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SIFFing: Parallax View’s SIFF 2017 Guide

The 43rd Annual Seattle International Film Festival opens on Thursday, May 18, with the opening night gala presentation of The Big Sick, from director Michael Showalter and writer/star Kumail Nanjiani, and closes 24 days later on Sunday, June 11 with the North American premiere of Raoul Peck’s The Young Karl Marx. In between there are (at last count) 161 feature films, 58 documentary features, 14 archival films, and 163 short films. All told: 400 films representing 80 countries (as of opening night).

Here is Parallax View’s coverage and guide to SIFF resources from around the web. We will update a few times a week.

SIFF Week by Week, Day by Day:

SIFF 2017: Highlights of the film festival’s second week (staff, Seattle Times) NEW
Festival Roundtable (Opening Week) (The SunBreak) NEW
Roll out the red carpet: Seattle International Film Fest opens Thursday (Moira Macdonald, Seattle Times)
SIFF 2017: Highlights of film festival’s first week (John Hartl, Moira Macdonald, Brent McKnight, Michael Upchurch, Seattle Times)
Sifting through SIFF (Robert Horton, Seattle Weekly)
A Bookish Movie Buff’s Guide to SIFF (Paul Constant, Seattle Weekly)
SIFF 2017: Picks for Opening Weekend (May 19-21) (staff, The SunBreak)
SIFF 2017: Week One Highlights (Michael Bracy, Three Imaginary Girls)
SIFF 2017: Week One Preview (Sean Gilman, Seattle Screen Scene)

Keep Reading

Preview: Seventh Art Stand

Alongside the woven objects and 16th-century painted tiles in the Seattle Art Museum’s Islamic Collection hang a series of entirely modern artifacts. Iraqi artist Qasim Sabti’s “Book Cover Collage” pieces are rendered from the remains of books retrieved from Baghdad libraries in the wake of the 2003 bombings. They stand as proof of the ability of art to travel: These pieces have come all the way from a Baghdad street to a well-manicured Seattle art museum to testify. Before that, the books themselves came from all over the world to bring beauty, history, or subversive ideas to Iraq. The isolated word “Gulliver” peeks out from one collage, indicating the presence of literature’s most famous traveler.

Movies are also great travelers, and the global reach of cinematic art gets a boost in May through a national project organized partly by the Northwest Film Forum and the New York distributor Abramorama. The Seventh Art Stand is an initiative, hosted by dozens of U.S. independent theaters and film societies, to make “an act of cinematic solidarity against Islamophobia.”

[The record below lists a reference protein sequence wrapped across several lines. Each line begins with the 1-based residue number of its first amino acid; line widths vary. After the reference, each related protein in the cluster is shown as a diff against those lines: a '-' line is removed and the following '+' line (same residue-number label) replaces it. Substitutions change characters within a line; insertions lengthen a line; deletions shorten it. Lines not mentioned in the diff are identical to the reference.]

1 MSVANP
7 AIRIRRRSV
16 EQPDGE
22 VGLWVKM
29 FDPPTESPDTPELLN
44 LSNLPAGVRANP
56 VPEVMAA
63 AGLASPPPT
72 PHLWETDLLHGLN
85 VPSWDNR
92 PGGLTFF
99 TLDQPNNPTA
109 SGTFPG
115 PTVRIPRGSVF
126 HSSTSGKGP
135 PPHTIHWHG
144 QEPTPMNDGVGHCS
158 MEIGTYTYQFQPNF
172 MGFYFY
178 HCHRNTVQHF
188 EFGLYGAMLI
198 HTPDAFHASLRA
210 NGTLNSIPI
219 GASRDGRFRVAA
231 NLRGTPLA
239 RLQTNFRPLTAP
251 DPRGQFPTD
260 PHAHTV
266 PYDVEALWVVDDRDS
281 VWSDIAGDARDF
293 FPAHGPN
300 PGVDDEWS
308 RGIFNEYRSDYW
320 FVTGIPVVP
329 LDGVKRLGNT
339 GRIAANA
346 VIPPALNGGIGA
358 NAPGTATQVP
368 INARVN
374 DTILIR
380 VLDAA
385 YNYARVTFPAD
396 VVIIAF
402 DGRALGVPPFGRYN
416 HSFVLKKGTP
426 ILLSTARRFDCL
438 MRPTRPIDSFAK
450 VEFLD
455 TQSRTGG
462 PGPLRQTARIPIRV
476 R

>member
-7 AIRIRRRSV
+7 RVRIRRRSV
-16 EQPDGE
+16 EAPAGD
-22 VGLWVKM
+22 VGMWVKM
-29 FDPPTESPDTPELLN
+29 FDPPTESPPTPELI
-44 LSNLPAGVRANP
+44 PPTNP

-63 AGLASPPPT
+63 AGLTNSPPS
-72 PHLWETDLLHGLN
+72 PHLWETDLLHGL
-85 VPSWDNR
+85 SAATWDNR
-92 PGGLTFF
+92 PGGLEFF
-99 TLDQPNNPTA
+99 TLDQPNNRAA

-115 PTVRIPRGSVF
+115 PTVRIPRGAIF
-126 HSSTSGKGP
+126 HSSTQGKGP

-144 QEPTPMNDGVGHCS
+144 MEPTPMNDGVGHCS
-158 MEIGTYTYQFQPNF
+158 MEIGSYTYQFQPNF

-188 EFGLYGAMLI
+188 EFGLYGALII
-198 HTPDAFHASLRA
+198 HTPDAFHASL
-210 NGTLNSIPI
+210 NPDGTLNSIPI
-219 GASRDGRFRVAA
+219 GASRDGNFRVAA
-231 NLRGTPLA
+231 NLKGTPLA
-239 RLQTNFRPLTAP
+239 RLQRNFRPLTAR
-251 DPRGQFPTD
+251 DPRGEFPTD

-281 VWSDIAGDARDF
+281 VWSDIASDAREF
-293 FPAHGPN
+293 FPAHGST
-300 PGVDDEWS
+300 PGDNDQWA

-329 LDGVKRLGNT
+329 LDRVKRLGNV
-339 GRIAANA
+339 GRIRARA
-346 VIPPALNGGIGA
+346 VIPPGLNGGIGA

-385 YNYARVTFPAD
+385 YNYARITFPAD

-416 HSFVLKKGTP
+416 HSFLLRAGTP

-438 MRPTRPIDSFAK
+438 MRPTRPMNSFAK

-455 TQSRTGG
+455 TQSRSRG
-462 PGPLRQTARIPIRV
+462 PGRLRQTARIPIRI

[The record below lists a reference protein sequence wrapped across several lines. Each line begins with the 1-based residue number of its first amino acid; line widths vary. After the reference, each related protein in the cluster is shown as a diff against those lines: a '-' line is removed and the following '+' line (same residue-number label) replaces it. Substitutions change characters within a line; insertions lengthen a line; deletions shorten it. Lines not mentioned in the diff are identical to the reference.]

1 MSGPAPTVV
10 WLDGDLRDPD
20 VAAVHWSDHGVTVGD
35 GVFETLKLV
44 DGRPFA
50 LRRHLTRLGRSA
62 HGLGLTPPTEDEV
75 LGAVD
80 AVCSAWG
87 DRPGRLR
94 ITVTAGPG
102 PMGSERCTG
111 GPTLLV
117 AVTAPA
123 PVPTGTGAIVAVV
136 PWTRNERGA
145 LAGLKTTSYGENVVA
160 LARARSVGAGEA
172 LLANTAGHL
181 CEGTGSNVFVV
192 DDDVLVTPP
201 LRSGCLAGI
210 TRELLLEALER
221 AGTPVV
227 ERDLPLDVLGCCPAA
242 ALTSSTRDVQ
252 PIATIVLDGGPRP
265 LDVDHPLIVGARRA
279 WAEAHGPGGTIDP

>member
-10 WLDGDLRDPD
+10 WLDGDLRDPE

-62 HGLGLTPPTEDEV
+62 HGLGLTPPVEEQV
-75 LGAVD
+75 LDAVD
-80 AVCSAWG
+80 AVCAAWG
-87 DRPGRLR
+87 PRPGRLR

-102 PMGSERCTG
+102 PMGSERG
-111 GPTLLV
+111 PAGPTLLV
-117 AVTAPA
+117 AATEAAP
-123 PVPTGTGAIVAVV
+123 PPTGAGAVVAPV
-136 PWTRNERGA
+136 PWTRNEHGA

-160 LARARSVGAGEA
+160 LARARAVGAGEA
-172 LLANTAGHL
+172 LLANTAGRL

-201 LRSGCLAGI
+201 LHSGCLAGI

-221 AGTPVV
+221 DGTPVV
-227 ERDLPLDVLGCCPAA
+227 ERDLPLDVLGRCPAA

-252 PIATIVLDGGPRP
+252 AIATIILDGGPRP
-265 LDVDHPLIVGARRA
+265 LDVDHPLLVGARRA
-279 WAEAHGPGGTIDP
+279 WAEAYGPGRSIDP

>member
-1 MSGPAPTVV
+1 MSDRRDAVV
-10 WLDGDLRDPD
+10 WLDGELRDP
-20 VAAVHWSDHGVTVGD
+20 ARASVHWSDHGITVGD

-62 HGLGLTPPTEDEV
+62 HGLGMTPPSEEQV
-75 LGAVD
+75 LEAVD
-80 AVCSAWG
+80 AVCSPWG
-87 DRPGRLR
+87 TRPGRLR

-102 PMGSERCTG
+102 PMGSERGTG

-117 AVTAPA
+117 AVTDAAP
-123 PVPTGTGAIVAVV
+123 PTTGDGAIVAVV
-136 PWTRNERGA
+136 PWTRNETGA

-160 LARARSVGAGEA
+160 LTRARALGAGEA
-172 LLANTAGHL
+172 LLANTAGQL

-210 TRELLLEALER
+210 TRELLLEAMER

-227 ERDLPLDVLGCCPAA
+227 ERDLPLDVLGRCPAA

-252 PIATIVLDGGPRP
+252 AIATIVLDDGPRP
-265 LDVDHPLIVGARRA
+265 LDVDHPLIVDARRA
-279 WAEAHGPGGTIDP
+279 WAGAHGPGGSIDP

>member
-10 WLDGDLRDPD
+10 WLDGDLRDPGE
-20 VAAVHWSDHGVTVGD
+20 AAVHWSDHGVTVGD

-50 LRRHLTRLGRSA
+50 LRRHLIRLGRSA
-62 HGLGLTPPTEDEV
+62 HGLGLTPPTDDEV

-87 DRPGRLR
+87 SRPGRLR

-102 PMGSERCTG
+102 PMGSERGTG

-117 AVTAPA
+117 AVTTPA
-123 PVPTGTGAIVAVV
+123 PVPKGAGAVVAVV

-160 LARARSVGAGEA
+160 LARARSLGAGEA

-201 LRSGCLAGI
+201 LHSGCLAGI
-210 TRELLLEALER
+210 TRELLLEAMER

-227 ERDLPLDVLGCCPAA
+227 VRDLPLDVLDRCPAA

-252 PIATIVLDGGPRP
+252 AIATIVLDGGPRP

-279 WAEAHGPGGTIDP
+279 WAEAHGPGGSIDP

Continue reading at Seattle Weekly

Video: Framing Pictures – April 2017

Film critics and Seattle film mavens Robert Horton, Richard T. Jameson, Kathleen Murphy and Bruce Reid discuss Raw, the first offering by French director Julia Docournau, and offer a master class on veteran filmmaker Walter Hill and his new thriller, The Assignment. Also, get to know Emily Dickinson in the Oscar contender A Quiet Passion.

These discussions are held in the screening room of Scarecrow Video on the second Friday of every month and are free to attend. The Seattle Channel records and presents many of these a few weeks later on the Seattle Channel.

You can also watch it on the Seattle Channel website.

Keep up with the discussion at the Framing Pictures Facebook page.

 

The View Beyond Parallax… more reads for the week of March 24

Like so many other film sites, the new Senses of Cinema is in a Golden Anniversary mood, looking back at the films of 1967. Unlike most, it casts the net well beyond the expected subjects. There’s the expected pieces on Accident and PlayTime, but also Alexia Kannas on Branded to Kill (“Suzuki’s explosive treatment of the crime genre assumes you understand the formula’s conventions already: it dispenses with clear narrative continuity in favour of fragmentary impressions that are electrified by the film’s formal style”); Kat Ellinger on This Night I’ll Possess Your Corpse (“As he gnashes his teeth, delivering diatribe after diatribe—all strongly aligned with Nietzsche’s philosophy on The Superman–it becomes clear [Coffin Joe’s] anger stems from a hatred of the human race in its present form, regardless of gender”); and Anton Bitel and Emma Westwood on, respectively, student films by Lynch (“And so a filmmaker was born, and the sick men of this debut would lead inexorably—after an even more elaborate short, The Grandmother (1970)—to the sick baby in his extraordinary first feature Eraserhead (1977), revealed under its swaddling bandages to be all insides”) and Cronenberg (“According to Mr Silent Type, they need not be concerned about what goes down the drain but what will come up from it. Given Cronenberg’s forthcoming propensity for the viscerally morbid, this serves as possibly the first instance of ‘Cronenbergian’ horror….”). In addition, Dean Brandum crunches the numbers from Chicago exhibitions to get a sense of why British cinema couldn’t sustain its popular momentum after that annus mirabilis.

Elsewhere in the issue Jeremi Szaniawski traces the connections between Sukurov’s “power tetralogy” and Serra’s The Death of Louis XIV (“In both Sokurov’s tetralogy and Serra’s unofficial sequel, the details (costumes and set design) are highly realistic, and serious research has gone toward documenting the facts portrayed (famous sources are quoted in the dialogues, etc.). But both directors also take poetic license in creating a universe of their own, giving us at once a compelling historiographic account, a pure work of auteurist vision, and a playful historical recreation, with touches of bizarre humour and an ineffable absurdist spirit interspersed throughout.”), Andrea Grunert salutes Toshiro Mifune (“Deeply rooted in the tragic hero narrative, Mifune’s heroes lack the general positivism of their Hollywood counterparts such as John Wayne, James Stewart or Gary Cooper. As Isolde Standish demonstrates, the tragic hero narrative, a well-known cultural pattern, provided Japanese cinema with a figurative context by means of which war and defeat and subsequent feelings of powerlessness and guilt could be explained.”), and Ventura Pons, Julien Duvivier, and Dennis Hopper get added to the journal’s Great Directors.